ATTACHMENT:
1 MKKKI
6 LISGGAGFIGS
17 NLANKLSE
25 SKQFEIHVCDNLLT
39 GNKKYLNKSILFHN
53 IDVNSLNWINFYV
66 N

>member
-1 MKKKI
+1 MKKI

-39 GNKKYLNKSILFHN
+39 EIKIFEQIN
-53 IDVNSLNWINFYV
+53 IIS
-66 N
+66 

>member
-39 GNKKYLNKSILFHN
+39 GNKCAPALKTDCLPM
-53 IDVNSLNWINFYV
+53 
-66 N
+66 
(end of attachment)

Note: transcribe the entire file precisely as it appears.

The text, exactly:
1 MKKKI
6 LISGGAGFIGS
17 NLANKLSE
25 SKQFEIHVCDNLLT
39 GNKKYLNKSILFHN
53 IDVNSLNWINFYV
66 N

>member
-1 MKKKI
+1 MKKI

-39 GNKKYLNKSILFHN
+39 EIKIFEQIN
-53 IDVNSLNWINFYV
+53 IIS
-66 N
+66 

>member
-39 GNKKYLNKSILFHN
+39 GNKCAPALKTDCLPM
-53 IDVNSLNWINFYV
+53 
-66 N
+66 